Hard on the heels of Saturday's torrential rains in the Twin Cities metro area came a sweltering Sunday dominated by soaring mercury and merciless humidity.
Dew points of 80 and 81 -- similar to those in a steam bath or tropical rain forest -- were reported at various sites across Minnesota. Was it a record?
"It's one of the highest we've seen in a long while," said Jim Richardson, a forecaster at the National Weather Service in Chanhassen, of an 80-degree dew point reported at 5 and 6 p.m. at Minneapolis-St. Paul International Airport. Some Twin Cities media outlets reported that the 81 dew point set or tied a state record, but the Weather Service refrained from such characterizations, saying such data is kept by the State Climatology Office and is unavailable during the state shutdown.
Record or no record, it was one sweaty day. The mercury at the airport peaked at 93.
At Target Field in downtown Minneapolis, a couple of dozen Twins fans had to be treated for heat-related symptoms during the afternoon game with the Kansas City Royals, said Kevin Smith, the team's executive director for public affairs. Big, orange water coolers that were placed throughout the stadium so fans could refill their water bottles for free will remain in place through the week, which will stay steamy.
In New Brighton, the sticky weather added insult to injury as residents of the Garden View Apartment complex struggled to push and tow their ruined cars out of a parking lot that was turned into a lake by Saturday morning's deluge.
By Sunday afternoon, the water had retreated enough to see most of the inoperable cars that remained in the lot, as well as water lines that reached all the way up to the top of their windshields.
"Mother Nature should have brought a check with her if she was going to do this," said 51-year-old Deb Armstrong, who, with sons Adam and Neal, had just finished moving her ruined black Honda out of the parking lot lake and into their parking garage space.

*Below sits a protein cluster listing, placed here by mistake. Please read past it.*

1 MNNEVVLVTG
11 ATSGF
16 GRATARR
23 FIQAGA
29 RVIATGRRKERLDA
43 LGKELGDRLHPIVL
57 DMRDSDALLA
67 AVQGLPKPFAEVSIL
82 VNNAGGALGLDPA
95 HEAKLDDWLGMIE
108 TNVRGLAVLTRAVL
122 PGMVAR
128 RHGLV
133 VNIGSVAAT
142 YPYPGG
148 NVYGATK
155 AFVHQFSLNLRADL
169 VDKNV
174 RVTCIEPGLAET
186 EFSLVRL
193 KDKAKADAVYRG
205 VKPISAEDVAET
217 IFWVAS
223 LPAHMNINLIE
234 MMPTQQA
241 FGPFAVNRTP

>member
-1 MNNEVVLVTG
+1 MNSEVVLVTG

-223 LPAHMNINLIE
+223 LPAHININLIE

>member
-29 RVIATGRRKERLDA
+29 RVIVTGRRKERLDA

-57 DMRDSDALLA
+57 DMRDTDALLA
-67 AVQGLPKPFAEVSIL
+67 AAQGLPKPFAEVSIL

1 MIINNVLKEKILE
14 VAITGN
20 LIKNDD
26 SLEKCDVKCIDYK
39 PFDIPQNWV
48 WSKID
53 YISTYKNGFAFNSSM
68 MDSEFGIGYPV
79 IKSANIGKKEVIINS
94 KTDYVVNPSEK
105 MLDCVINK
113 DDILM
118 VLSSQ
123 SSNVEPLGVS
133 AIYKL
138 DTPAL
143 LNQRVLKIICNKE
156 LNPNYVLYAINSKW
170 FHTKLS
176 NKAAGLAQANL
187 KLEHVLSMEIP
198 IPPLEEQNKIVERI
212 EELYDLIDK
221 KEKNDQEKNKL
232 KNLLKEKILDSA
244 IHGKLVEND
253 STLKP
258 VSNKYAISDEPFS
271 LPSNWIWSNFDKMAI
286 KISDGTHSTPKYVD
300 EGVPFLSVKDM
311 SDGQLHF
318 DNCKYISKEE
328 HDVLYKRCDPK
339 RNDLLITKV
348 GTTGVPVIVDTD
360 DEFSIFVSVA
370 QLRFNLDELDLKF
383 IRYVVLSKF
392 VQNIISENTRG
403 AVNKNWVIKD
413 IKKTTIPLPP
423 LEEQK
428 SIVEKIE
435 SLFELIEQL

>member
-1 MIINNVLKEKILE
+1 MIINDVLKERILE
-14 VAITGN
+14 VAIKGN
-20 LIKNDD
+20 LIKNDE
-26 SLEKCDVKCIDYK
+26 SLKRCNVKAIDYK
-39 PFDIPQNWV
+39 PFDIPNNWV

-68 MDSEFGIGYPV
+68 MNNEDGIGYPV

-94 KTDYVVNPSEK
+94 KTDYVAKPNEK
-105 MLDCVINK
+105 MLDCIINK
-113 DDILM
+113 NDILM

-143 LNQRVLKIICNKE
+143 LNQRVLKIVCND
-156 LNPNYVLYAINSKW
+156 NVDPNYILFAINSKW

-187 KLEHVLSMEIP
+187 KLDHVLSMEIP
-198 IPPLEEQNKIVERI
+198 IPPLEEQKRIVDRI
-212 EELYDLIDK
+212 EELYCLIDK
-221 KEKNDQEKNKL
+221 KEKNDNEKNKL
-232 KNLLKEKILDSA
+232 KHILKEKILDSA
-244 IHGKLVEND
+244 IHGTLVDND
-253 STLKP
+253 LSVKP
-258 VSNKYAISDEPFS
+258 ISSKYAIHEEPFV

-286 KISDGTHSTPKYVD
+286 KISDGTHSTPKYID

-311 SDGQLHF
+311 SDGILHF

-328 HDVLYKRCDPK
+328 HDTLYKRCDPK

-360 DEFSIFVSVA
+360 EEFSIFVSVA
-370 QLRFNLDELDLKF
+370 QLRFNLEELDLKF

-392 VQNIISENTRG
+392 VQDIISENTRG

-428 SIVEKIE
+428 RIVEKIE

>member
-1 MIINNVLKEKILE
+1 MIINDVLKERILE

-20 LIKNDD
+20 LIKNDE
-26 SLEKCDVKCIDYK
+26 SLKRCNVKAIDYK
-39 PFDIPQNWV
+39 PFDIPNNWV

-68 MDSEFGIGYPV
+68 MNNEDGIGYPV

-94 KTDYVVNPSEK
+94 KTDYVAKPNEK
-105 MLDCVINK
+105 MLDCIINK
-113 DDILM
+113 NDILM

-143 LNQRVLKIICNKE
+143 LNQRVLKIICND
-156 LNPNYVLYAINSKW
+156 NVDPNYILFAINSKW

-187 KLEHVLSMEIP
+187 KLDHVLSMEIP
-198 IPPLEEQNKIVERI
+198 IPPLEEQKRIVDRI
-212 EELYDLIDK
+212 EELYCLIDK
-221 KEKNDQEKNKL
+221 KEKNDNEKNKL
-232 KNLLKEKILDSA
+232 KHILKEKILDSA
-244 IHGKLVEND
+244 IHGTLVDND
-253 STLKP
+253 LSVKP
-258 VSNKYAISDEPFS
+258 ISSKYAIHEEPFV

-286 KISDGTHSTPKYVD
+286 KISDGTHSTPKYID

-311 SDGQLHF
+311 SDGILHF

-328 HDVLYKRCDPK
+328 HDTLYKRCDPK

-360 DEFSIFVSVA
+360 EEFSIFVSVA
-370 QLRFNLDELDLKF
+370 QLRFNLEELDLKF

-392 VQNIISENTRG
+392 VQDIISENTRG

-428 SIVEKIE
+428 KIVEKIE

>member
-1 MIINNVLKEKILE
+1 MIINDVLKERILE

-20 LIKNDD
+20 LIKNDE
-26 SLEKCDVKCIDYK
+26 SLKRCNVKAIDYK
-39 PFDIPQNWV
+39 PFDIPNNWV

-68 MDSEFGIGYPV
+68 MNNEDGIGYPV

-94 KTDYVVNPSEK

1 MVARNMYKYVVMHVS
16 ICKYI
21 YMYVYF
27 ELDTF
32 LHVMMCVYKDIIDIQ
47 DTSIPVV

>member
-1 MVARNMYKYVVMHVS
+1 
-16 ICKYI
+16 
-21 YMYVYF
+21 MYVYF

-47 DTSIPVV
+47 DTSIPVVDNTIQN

Generally, the heat and humidity were blamed for a host of minor, not major, problems across the metro area. Hennepin County Medical Center in Minneapolis had reported no heat-related admissions as of late afternoon, and Xcel Energy reported no power failures resulting from tens of thousands of air conditioners running at full throttle, though there were brief outages caused by Saturday morning's thunderstorms.
The weekend's heavy rain dug out an impressive sinkhole on the exit ramp going from northbound I-35E onto Kellogg Boulevard in St. Paul, according to the state Department of Transportation. The ramp will be closed through the Monday morning commute.
Among the events and people slowing down out of respect for the hazardous heat: The Schwan's USA Cup youth soccer tournament at the National Sports Center in Blaine, which suspended play for three hours, said tourney spokesman Barclay Kruse. Play resumed at 4 p.m. The tournament, which began Friday and runs through Saturday, involves 900 teams from 20 states and 17 countries.
On Monday, look for highs in the low to middle 90s and more high humidity, said Weather Service meteorologist Byron Paulson. That situation will continue through much of the week, he said.
"People thought summer would never come, but it sure has -- with a vengeance," Paulson said. The normal high for this time of year? 83, he said.
Norman Draper • 612-673-4547